• The first computer that I bought was a Charles River Data Systems 68/35F with 512 kB RAM and a 1 MB add in board. The first ones I used were via punched cards taken by my CS teacher from my high school to the college - one run per day! I don't have any idea how much memory was available on that system. You learned how to program when you just got one run per day.

    Current systems run roughly 5,000 to 10,000 times the CRDS but it served the basic functions I needed. All the fluff added later just makes it ni

  • I picked 1000x because the first computer I owned had 2 mb (Unix PC/7300, a real kick-ass machine for 1987). But the first computer I used was a PDP-8 with a few K. It wasn't "mine", though - personal computers were still pretty rare in the late 70's.
    • Unless you count the programmable calculator I got in 1975. I guess it had about 256 bytes of memory, so that would raise the factor to my current (2gb) pc to 8000000.
  • I had one in '76, but don't remember how much memory it had.

  • Before I owned a "personal computer" per se, I started with a Nintendo Entertainment System with 2 KiB of work RAM and 2 KiB of video memory. My current Windows 7 PC came with 4 GiB of RAM. And now I use the latter to develop software [pineight.com] for the former [infiniteneslives.com].
  • I had Hayden's Stimulating Simulations and a big pile of magazines to copy programs out of. That's pretty much like ROM.

  • 64K RAM SYSTEM 38,911 BASIC BYTES FREE

    I still don't know what ever came over me about 15 years ago when my wife asked if she could donate it to goodwill and I agreed... I had a couple of 1541s, a tape drive, crappy MPS801 printer, a 1702 monitor, and hunders of floppies with games of all kinds - even a few legal ones! ;)

  • Then (1995): An awful Compaq Presario CDS522. 4 MB RAM. 66 MHz Intel 486SX2 (that's right... no floating point unit). 270 MB HDD. 14" built-in monitor of questionable quality... I was so happy I finally got a computer. But the happiness quickly faded away as I began to realize how bad the computer was. Upgraded the memory over a year later with 16 MB to a whopping total of 20 MB but the system still sucked overall. I had to cope with it for two years until I managed to replace it with a newer computer.

    Now:

  • My first computer was a TI-99/4A with 256 Bytes (yes, bytes) of RAM. So even with a moderate 8GB in my current computer, I still have 33.5 million times as much memory. Dammit, now I really wanna play Hunt the Wumpus.
  • You can really easily guess the average of a Slashdot reader just looking at the results.

  • Does the Atari VCS (Video Computer System) count as my first computer? Because my 32GB desktop today would make that "computer's" 128 bytes of RAM look tiny. We'd need a "268,435,456 times as much" category for that comparison.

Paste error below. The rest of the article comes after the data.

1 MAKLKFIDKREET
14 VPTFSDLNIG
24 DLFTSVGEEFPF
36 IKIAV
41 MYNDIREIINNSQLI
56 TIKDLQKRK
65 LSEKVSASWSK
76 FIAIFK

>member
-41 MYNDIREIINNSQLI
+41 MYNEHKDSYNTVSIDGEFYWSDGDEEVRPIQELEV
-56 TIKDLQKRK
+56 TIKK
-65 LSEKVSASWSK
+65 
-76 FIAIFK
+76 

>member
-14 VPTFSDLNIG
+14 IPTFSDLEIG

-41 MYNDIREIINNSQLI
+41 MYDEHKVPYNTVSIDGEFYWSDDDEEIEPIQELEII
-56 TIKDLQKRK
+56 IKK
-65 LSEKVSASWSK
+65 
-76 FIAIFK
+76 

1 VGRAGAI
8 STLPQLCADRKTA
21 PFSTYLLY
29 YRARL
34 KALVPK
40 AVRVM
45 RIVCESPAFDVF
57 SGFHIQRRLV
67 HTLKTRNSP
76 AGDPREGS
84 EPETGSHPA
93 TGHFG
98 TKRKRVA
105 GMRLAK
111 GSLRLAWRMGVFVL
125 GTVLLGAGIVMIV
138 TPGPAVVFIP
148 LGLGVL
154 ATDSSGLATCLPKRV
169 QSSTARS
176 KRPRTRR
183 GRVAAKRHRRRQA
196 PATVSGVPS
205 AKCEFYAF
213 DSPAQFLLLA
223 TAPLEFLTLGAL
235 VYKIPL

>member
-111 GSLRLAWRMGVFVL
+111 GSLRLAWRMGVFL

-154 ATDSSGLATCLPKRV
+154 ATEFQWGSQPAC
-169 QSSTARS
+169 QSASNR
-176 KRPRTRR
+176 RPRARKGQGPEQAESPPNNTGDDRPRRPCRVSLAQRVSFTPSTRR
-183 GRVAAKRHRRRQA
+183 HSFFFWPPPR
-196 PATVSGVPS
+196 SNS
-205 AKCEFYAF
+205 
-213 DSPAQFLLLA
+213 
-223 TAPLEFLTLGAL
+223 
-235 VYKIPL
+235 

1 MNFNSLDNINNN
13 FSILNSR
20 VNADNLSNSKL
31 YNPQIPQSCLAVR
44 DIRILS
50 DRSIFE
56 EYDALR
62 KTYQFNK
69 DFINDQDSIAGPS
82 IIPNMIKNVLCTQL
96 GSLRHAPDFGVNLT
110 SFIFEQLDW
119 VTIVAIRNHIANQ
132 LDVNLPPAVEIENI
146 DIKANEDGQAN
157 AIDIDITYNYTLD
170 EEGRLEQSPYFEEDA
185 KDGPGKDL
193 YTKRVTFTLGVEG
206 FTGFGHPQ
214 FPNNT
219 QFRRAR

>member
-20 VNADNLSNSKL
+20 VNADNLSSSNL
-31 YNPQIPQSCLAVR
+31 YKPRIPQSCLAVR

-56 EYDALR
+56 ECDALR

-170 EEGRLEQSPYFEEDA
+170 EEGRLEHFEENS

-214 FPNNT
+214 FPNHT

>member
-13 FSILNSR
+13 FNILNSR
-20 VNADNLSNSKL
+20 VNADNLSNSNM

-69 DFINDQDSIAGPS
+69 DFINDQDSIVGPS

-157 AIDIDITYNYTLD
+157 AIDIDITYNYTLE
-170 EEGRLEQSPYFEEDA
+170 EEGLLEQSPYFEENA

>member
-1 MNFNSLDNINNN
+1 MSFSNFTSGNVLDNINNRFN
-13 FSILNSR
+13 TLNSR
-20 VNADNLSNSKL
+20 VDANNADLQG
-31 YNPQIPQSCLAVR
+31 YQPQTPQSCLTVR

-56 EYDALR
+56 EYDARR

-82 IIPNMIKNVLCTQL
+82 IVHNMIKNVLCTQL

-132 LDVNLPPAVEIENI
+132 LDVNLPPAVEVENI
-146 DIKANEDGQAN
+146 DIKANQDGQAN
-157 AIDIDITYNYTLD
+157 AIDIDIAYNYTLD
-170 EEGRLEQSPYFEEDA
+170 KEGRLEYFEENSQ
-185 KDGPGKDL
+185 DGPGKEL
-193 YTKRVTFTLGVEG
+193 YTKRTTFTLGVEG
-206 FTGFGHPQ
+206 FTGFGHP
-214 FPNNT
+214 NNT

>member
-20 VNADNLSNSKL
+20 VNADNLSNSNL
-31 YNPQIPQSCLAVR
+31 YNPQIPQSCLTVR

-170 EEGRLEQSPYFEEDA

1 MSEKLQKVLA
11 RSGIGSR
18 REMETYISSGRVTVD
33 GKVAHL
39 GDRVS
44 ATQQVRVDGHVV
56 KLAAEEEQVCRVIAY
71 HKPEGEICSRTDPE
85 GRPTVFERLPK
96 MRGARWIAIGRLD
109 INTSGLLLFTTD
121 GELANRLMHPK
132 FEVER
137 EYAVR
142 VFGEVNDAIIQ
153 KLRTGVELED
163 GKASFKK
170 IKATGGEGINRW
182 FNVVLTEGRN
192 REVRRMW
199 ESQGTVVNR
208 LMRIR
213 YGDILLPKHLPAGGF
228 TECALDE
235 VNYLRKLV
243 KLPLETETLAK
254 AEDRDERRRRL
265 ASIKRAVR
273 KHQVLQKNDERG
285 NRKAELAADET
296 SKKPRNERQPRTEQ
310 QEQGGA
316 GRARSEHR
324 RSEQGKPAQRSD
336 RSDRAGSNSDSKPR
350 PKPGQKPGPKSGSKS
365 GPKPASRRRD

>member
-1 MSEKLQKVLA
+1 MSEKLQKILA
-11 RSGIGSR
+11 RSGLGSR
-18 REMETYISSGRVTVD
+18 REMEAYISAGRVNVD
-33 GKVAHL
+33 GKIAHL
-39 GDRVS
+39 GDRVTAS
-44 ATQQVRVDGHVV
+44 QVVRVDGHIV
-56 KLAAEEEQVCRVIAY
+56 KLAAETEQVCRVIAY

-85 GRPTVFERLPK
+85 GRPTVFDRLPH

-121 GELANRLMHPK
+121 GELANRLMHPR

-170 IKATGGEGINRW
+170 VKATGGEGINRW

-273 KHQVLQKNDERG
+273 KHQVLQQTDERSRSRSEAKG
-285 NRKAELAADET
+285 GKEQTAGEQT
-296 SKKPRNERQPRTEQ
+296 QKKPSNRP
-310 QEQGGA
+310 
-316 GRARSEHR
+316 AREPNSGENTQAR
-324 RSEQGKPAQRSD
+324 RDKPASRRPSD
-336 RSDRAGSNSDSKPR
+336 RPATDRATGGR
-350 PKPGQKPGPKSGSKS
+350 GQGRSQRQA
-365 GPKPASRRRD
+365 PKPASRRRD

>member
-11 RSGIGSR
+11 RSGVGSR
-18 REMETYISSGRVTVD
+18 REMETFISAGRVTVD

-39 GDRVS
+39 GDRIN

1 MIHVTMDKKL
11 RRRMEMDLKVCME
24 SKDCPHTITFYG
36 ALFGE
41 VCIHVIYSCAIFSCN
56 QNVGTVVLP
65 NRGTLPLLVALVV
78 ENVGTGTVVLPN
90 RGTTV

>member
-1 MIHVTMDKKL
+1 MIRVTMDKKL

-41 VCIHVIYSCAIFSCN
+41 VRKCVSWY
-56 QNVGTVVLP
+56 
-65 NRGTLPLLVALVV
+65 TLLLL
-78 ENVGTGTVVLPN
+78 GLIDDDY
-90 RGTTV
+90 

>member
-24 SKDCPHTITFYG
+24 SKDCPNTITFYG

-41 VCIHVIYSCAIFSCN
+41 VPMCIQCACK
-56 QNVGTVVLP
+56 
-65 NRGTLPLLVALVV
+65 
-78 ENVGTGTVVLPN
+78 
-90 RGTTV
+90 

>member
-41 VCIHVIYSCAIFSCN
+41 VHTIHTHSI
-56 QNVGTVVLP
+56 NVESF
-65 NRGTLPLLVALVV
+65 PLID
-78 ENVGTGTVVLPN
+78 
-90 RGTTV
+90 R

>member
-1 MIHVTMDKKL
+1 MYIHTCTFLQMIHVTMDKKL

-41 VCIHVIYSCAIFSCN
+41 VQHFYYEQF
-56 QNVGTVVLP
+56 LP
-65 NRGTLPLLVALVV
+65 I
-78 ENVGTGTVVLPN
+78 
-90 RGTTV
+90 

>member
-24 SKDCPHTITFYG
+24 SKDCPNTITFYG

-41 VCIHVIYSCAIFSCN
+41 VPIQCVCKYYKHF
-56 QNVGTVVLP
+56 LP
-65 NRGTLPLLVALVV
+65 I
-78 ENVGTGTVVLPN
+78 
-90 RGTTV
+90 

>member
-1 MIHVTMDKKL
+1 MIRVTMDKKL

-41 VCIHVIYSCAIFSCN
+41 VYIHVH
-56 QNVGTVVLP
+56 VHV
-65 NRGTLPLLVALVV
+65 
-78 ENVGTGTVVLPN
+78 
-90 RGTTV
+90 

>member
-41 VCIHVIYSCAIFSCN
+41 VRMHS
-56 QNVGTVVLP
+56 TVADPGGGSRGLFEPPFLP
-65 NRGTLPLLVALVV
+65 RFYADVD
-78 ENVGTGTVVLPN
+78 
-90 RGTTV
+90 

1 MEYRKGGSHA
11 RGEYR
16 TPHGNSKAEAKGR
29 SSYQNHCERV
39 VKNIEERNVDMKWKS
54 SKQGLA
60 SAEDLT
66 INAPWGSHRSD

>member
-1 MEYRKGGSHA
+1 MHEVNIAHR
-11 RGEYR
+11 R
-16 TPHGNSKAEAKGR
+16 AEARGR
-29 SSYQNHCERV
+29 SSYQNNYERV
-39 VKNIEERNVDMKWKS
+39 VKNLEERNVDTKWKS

• My first computer was an Atari 600xl. It had 16k. My current computer is a Macbook Pro that has 8Gb.

  • I remember at the computer store, the IBM PC had just come out and they had one on demo. My dad loved IBM from his job, but the sales person recommended the Apple ][ because the PC had almost no software. The other alternative was the Apple III, but my dad said the Apple III was "too much computer." So my (Dad's) first computer was an Apple //e with 64k of RAM and two 5 1/4 Floppies. He bought it solely to run Visicalc and to do word processing. I had lots of fun copying and playing cracked games, and saved
    • So I am not the only one who started with the //e. I collected aluminum cans to save up for the joystick. My mom still think that was the best computer ever as all you had to do was put the right disk in to run what you wanted.
  • Not sure what the "640 KB" option is meant for...I guess it's the mandatory CowboyNeal option. Anyway, it should be "kB" (kilobytes) instead of "KB" (Kelvin bytes). Just sayin'.
  • by sootman (158191)

    My first modern computer, and the first one I purchased myself (a 75 MHz Pentium; used), had 8 MB RAM, though I installed another 16 before I even booted it the first time. I am currently sitting at my work laptop, which has 8 GB. So, that math is easy.

    As a kid, I had a Tomy Tutor, which, according to Wikipedia, was similar to a TI-99/4A, which had 256 bytes of RAM -- one-quarter of a kilobyte. So 8GB, times 1024 MB per GB, times 1024 kB per MB, divided by one-quarter, equals... about 32 million times more?

  • The first computer I "used" was my dad's 486. The first computer I really remember using is the school's Apple ][s.

    The first computer I owned was an old-even-at-the-time Thinkpad, with a Mobile Pentium and (IIRC) 64MB of memory. That's the one I'm counting as "my first computer", which gives me a mere 192x improvement. Had I counted from the 486 or Apple ][, it would have increased to 100,000.

  • by TyFoN (12980) on Friday July 19, 2013 @06:25PM (#44333155)

    So
    scale=2
    8*1024*1024/48
    174762.66 times :)

  • by ebcdic (39948) on Friday July 19, 2013 @07:55PM (#44333805)

    It should be clear you've got the choices wrong when the mode is at one end. My first computer had 384 bytes of RAM. This one has 12GB.

Computers are unreliable, but humans are even more unreliable. Any system which depends on human reliability is unreliable. -- Gilb